Over the last decade or so, the Nobel Peace Prize has thrown up some dubiously worthy (at best) Laureates, including former US President Jimmy Carter, South Korean President Kim Dae-jung and, of all people, Yasser Arafat. I suppose at least they didn’t present the Nobel to Osama Bin Laden, so we should be thankful for small mercies.
However, even a bunch of confused Norwegians occasionally get it right, and one of the most undeniably distinguished Laureates is 1996 co-winner (along with Bishop Carlos Bello) Jose Ramos-Horta, Foreign Minister of Timor Leste. In this morning’s Australian, Horta again deploys the courage he showed in leading his people’s long resistance to Indonesian thuggery, and stands up against the nonsense being spouted by the politically-correct brigade about Iraq:
As a Nobel Peace laureate, I, like most people, agonise over the use of force. But when it comes to rescuing an innocent people from tyranny or genocide, I’ve never questioned the justification for resorting to force. That’s why I supported Vietnam’s 1978 invasion of Cambodia, which ended Pol Pot’s regime, and Tanzania’s invasion of Uganda in 1979, to oust Idi Amin. In both cases, those countries acted without UN or international approval — and in both cases they were right to do so.
Perhaps the French have forgotten how they, too, toppled one of the worst human-rights violators without UN approval. I applauded in the early ’80s when French paratroopers landed in the dilapidated capital of the then Central African Empire and deposed “Emperor” Jean-Bedel Bokassa, renowned for cannibalism.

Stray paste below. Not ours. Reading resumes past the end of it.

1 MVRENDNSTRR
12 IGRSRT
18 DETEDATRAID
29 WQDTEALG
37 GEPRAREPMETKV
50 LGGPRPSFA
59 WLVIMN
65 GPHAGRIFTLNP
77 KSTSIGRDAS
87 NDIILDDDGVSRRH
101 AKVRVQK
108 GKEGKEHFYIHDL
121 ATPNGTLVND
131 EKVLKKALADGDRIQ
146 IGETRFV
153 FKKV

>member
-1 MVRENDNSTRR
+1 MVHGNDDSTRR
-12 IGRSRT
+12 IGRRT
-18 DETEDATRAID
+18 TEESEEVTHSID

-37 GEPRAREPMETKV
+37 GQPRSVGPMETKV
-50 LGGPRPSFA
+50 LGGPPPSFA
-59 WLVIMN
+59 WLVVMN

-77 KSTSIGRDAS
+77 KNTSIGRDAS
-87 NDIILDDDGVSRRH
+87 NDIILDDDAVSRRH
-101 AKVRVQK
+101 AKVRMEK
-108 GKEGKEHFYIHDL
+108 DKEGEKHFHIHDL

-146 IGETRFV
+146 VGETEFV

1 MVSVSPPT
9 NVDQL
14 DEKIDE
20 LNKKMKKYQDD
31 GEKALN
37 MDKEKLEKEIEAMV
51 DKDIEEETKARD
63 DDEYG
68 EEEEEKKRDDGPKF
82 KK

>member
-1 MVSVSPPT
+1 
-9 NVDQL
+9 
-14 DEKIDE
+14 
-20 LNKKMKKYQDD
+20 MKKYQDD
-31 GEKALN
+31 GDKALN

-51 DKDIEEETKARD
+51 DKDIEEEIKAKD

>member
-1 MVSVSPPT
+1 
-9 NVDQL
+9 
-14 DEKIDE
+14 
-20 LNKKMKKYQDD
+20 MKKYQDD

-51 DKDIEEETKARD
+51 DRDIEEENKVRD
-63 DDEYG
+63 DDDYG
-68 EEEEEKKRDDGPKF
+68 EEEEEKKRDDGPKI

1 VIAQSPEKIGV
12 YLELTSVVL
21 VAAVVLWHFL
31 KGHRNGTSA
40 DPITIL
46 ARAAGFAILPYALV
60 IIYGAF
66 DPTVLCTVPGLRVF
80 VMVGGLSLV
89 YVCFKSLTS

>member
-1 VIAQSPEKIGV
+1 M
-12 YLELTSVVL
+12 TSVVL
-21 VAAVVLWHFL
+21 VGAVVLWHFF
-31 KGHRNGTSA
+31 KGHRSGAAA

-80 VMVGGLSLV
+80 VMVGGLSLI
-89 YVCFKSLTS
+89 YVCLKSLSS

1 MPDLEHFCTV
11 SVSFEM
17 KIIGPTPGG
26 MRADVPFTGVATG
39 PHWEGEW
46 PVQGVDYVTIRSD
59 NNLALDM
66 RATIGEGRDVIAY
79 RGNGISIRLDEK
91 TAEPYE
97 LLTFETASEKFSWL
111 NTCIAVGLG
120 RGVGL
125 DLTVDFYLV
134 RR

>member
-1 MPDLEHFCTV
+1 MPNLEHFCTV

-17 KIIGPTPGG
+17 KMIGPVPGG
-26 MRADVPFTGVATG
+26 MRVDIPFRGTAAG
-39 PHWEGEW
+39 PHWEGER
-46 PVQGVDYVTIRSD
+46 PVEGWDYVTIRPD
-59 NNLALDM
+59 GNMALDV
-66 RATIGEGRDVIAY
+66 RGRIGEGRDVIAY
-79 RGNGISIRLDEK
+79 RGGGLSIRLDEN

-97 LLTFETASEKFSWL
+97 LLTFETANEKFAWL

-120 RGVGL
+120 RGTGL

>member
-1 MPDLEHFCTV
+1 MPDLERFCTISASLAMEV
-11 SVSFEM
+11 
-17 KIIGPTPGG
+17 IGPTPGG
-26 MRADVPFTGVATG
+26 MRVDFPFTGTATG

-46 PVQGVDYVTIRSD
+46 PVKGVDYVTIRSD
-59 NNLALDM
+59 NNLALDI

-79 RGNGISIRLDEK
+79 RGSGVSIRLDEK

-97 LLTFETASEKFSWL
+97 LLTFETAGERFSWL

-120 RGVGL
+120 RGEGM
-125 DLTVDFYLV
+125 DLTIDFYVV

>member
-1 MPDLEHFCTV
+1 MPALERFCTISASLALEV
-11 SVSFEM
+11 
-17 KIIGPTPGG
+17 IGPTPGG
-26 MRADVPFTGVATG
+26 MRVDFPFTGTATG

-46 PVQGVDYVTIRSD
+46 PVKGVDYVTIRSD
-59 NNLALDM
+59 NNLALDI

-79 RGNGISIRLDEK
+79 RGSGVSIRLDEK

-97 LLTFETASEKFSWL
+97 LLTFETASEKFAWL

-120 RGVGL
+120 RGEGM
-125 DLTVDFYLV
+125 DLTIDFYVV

Almost two decades later, I applauded again as NATO intervened — without a UN mandate — to end ethnic cleansing in Kosovo and liberate an oppressed European Muslim community from Serbian tyranny. And I rejoiced once more in 2001 after the US-led overthrow of the Taliban liberated Afghanistan from one of the world’s most barbaric regimes.
So why do some think Iraq should be any different? Only a year after his overthrow, they seem to have forgotten how hundreds of thousands perished during Saddam Hussein’s tyranny, under a regime whose hallmark was terror, summary execution, torture and rape. Forgotten, too, is how the Kurds and Iraq’s neighbours lived each day in fear, so long as Saddam remained in power.
None of this negates the longer-term need (discussed in my post yesterday) for the international community to devise a workable normative basis for humanitarian-motivated military interventions that breach normal principles of national sovereignty, but Horta’s article does serve as a salutary reminder that this is anything but a mere abstract intellectual issue of international law. It also reminds us that it isn’t only Right Wing Death Beasts who continue to support the liberation of Iraq, despite increasing concerns about some aspects of US behaviour.